It is easy to just let people vacuum over my life. Yes I am involved in my local church, yes I am making good grades, yes I have awesome friends and a wonderful godly man in my life…blah blah blah.
But in reality, I fail constantly at being an effective and equipping small group leader; I am not making straight A’s this semester; my friendships are encouraging and edifying, but we often do a terrible job at loving each other; my relationship with Bradley is certainly blissful and sanctifying, but it is also a cycle of loving, failing to love, repenting, apologizing, and looking to Jesus for complete satisfaction.
In reality, I am chock-full of shortcomings and sin. I can be “sweet” or even sacrificial, but in the depths of my sinful heart, I am prideful, self-centered, and controlling of myself and other people.
There is always something to be redeemed.
I’m doing “well” because the grace of Jesus covers all my crap—anything I do that’s “good” is because He who is good lives in me, not because I have conjured up goodness by myself.
All this was collected AFTER I vacuumed my floor...
Lint rollers are great inventions. Not only do they get nearly every grimy, nasty hair and piece of whatevers off my dorm room floor, they also show me exactly what has been hiding—as it is contrasted to the white sticky substance.
Discipleship, accountability, coffee—call it what you like. We, as followers of Jesus, need to be sharing our lives and hearts—our WHOLE lives and hearts—with older, godlier people (of the same gender) and believing peers. We are weak and need other people to speak truth into our lives.
I am incredibly grateful for God-fearing girlfriends…
and a wise woman with whom I engage in these conversations.
And we MUST be completely honest. Otherwise we’re just chatting and flaring our personalities.
Real brokenness, conviction, confession, repentance, and healing is FAR sweeter when it is shared and urged by people around me that love me. I need people consistently in my life with whom to share my life—thoughts, actions, passions, and situations—openly and honestly. Those people need to love me enough to not tell me what I want to hear. They need to be obedient in their own walk with Christ, so that they can be honest, discerning, and wise in their assessment of me and my walk with the Lord.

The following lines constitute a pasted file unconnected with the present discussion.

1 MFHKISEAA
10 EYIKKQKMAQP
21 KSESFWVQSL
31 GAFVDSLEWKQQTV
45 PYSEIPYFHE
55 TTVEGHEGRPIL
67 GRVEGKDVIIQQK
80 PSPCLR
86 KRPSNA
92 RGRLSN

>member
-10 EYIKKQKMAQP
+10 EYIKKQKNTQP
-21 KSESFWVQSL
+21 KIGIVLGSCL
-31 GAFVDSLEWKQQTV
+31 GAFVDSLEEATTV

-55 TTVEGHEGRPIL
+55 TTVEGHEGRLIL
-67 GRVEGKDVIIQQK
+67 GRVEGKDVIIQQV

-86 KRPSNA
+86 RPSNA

That’s why accountability, or even just raw honesty, is so hard—not only do you realize there’s a lot more sin there than you previously thought, but you also realize your old method wasn’t working like you thought it was. Or you’re already aware that your method isn’t working and you’re simply refusing to walk in complete repentance/struggling obedience—which is a much scarier place to be.
Vacuums are great for giving the illusion that my floor is clean; lint rollers are great for ensuring that my floor is not completely pure.
Bubbly conversations about surface-level struggles diminish the toxicity and presence of sin and suppress the Holy Spirit’s sanctification in my life and others’ lives.
Lint rolling over my life/my heart—raw openness, humility, and awareness of sin—leads me to a deeper love for and obedience to the God of the Gospel. When my eyes are opened to my wickedness, which is always more depraved than I think it is, it is easier to see how insanely gracious Jesus was to come and die for my depravity.
And I remember His resurrection and victorious cry: “It is finished.”
I can share my sin and shortcomings because I know how much I am loved by the all-holy God—because He loves me despite my failure. I want to share my sin because I love Him and want to reflect Him instead of myself.
Chip the vacuum. Bring on the lint roller.